* Of what advantage is it?
ti. e. Begin the parley.
Tit. A reason, mighty, strong, and effectual; A pattern, precedent, and lively warrant, For me, most wretched, to perform the like: Die, die, Lavinia, and thy shame with thee; [He kills LAV.
And, with thy shame, thy father's sorrow die ! Sat. What hast thou done, unnatural, and unkind? [me blind.
Tit. Kill'd her, for whom my tears have made I am as woful as Virginius was: And have a thousand times more cause than he To do this outrage;-and it is now done.
Sat. What, was she ravish'd? tell, who did the deed.
Tit. Will't please you eat? will 't please your highness feed?
Tam. Why hast thou slain thine only daughter thus?
Tit. Not I; 'twas Chiron, and Demetrius : They ravish'd her, and cut away her tongue, And they, 'twas they, that did her all this wrong. Sat. Go, fetch them hither to us presently. Tit. Why, there they are both, baked in that Whereof their mother daintily hath fed; [pie; Eating the flesh that she herself hath bred. 'Tis true, 'tis true; witness my knife's sharp point. [Killing TAM.
Sat. Die, frantic wretch, for this accursed deed. [Killing TIT. Luc. Can the son's eve behold his father bleed? There's meed for meed, death for a deadly deed. [Kills SAT. A great Tumult. The People in confusion disperse. MARC., Luc., and their Partisans ascend the Steps before TITUS's House.
Marc. You sad-fac'd men, people and sons of
By uproar sever'd, like a flight of fow!
Sen. Lest Rome herself be bane unto herself;
When with his solemn tongue he did discourse
Tell us, what Sinon hath bewitch'd our ears,
My heart is not compact of flint, nor steel;
Here is a captain, let him tell the tale; [speak.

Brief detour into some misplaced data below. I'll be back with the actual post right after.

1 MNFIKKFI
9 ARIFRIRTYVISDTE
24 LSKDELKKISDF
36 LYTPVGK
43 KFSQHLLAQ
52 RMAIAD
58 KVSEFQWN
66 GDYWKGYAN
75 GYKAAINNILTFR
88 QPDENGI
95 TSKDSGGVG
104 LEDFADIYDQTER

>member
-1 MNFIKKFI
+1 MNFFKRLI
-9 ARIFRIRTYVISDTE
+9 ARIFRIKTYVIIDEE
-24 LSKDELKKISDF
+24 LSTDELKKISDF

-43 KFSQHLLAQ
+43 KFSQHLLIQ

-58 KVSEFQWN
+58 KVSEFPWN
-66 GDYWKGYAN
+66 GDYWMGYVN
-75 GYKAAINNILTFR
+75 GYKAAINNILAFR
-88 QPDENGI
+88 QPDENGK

Luc. Then, noble auditory, be it known to you, That cursed Chiron and Demetrius Were they that murdered our emperor's brother; And they it were that ravish'd our sister: For their fell faults our brothers were beheaded; Our father's tears despis'd; and basely cozen'd Of that true hand that fought Rome's quarrel And sent her enemies unto the grave. [out,
Lastly, myseif unkindly banished,
The gates shut on me, and turn'd weeping out,
My scars can witness, dumb although they are,
Marc. Now is my turn to speak; Behold this child!
[Pointing to the Child in the arms of an
Of this was Tamora delivered;
Have we done aught amiss? Show us wherein,
Will, hand in hand, all headlong cast us down,
Emil. Come, come, thou reverend man of
And bring our emperor gently in thy hand,
These sorrowful drops upon thy blood-stain'd The last true duties of thy noble son!
Marc. Tear for tear, and loving kiss for kiss, Thy brother Marcus tenders on thy lips : O, were the sum of these that I should pay Countless and infinite, yet would I pay them! Luc. Come hither, boy; come, come, and learn of us [well:
To melt in showers: Thy grandsire lov'd thee
Because kind nature doth require it so :
Boy. O grandsire, grandsire! even with all my heart
'Would I were dead, so you did live again! Good heaven, I cannot speak to him for weeping; My tears will choke me if I ope my mouth.
Enter Attendants, with AARON.
1 Rom. You sad Andronici, have done with woes;
Give sentence on this execrable wretch,
Luc. Set him breast-deep in earth, and famish him;
There let him stand, and rave and cry for food:
For the offence he dies. This is our doom:
I am no baby, I, that, with base prayers,
Luc. Some loving friends convey the emperor hence,
And give him burial in his father's grave: